JESUS’ RESURRECTION OF LAZARUS

 

Chapter 11:1-44 of John’s Gospel describes the event of Jesus’ resurrection of Lazarus.

“Now a certain man was sick, named Lazarus, of Bethany, the town of Mary and her sister, Martha. (It was that Mary who anointed the Lord with ointment, and wiped his feet with her hair, whose brother Lazarus was sick.) Therefore, his sisters sent to him, saying, Lord, behold, he whom you love is sick. When Jesus heard that, he said, This sickness is not for death, but for the glory of God, that the Son of God might be glorified by it.

“Now Jesus loved Martha, and her sister, and Lazarus. When he had heard, therefore, that he was sick, he remained another two days in the same place where he was. Then, after that, he said to his disciples, Let us go into Judea again.”

Jesus’ disciples thought at first that Lazarus was merely asleep. They questioned Him as to why, if that were the case, he needed to go to him, along a route they knew was dangerous for him. Jesus responded directly by telling them that Lazarus was dead. He followed that with an enigmatic statement:

“And I am glad for your sakes that I was not there, to the intent that you may believe; nevertheless, let us go to him.”

By the time that Jesus got to Lazarus’ place, he had already been dead for four days. When Martha and Mary complained about His delay in getting to Lazarus, He reassured them that Lazarus would rise again. Then He made the following statement:

“I am the resurrection, and the life; he that believes in me, though he was dead, yet shall he live. And whoever lives and believes in me shall never die. Do you believe this?”

When Jesus saw Mary weeping along with Lazarus’ friends, He asked where Lazarus had been laid, and wept along with them. The friends marveled at this demonstration of Jesus’ love for Lazarus. When Jesus came to the cave where Lazarus was, He asked that the covering stone be removed. Martha responded with horror, reminding Jesus that after four days, Lazarus would have the stench of death. At this, Jesus reminded her that if she would believe, she would see the glory of God. When the covering stone was removed, Jesus lifted up His eyes and, for the sake of the belief of the onlookers, thanked His Father for hearing Him. With that, He commanded Lazarus,

“Lazarus, come forth.”

Lazarus responded to this command by stepping alive out of the cave, still in his graveclothes.

On the surface, this story is worthwhile for demonstrating Jesus’ compassion toward Lazarus, and for His supernatural ability to perform a resurrection. But the story prods us to look for a deeper significance, in the odd circumstance of Jesus waiting for another two days before performing the resurrection. Surely He knew how Mary, Martha and Lazarus’ close friends would be grieving, and that his loitering around would serve to prolong their suffering. It would almost seem that Jesus was rather indifferent to the whole business, a thought that clashes with the fact that Jesus made a hazardous journey to reach Lazarus, and that He wept, and that He did perform the resurrection.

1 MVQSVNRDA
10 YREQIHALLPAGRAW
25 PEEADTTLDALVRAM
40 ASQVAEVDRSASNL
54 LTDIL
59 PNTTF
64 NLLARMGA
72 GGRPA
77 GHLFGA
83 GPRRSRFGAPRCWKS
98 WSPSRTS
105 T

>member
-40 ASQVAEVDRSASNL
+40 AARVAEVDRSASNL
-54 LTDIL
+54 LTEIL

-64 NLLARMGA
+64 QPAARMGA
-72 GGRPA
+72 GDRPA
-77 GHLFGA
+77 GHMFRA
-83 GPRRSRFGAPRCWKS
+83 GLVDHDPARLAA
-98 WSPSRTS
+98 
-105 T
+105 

The apparent contradictions of motive in the story point out that something else is in play here – that the resurrection was a far more important event than simply reviving Lazarus. Jesus was actually prophesying His own resurrection. Sense can be made that He waited until Lazarus was dead four days before resurrecting him only if there is a significance to the period of four days that is associated with this prophecy.

Verse 4 of Psalm 90 gives us an interesting clue as to what that significance might be.

“For a thousand years in your sight are but as yesterday when it is past, and as a watch in the night.”

If this was the only passage that presented a specific relationship among specific periods of time, one might be tempted to dismiss the association as reading too much into the verse. But there is another verse, 2 Peter 3:8, that describes that same relationship:

“But, beloved, be not ignorant of this one thing, that one day is with the Lord as a thousand years, and a thousand years as one day.”

Moreover, the implication of Jesus raising Lazarus after the fourth day is not the only association of four days with Jesus’ appearance. There is an even more basic one, the Passover that pointed to Jesus as the Lamb of God. The Passover event, as described in Exodus 12, includes a significant four-day period in verses 3 and 6 just before the killing of the lamb:

“Speak you to all the congregation of Israel, saying, In the tenth day of this month they shall take to them every man a lamb, according to the house of their fathers, a lamb for a house . . . And you shall keep it until the fourteenth day of the same month; and the whole assembly of the congregation of Israel shall kill it in the evening.”

Here is that same time period, when the lamb has been kept until after the fourth day, after which he was killed. Jesus as the Lamb of God was crucified after the fourth millennium from Creation.

Furthermore, God in Scripture makes other precise relationships among time periods, as in Ezekiel 4:6, where the following sentence may be found:

“I have appointed you each day for a year.”

In the sense of a day for a thousand years, Jesus came to Earth on the Fourth Day since Creation, confirming that His birth in the midst of a seven-millennium history of man of itself was a prophecy of His own resurrection.

It also confirms God’s use of time equivalence in Scripture.

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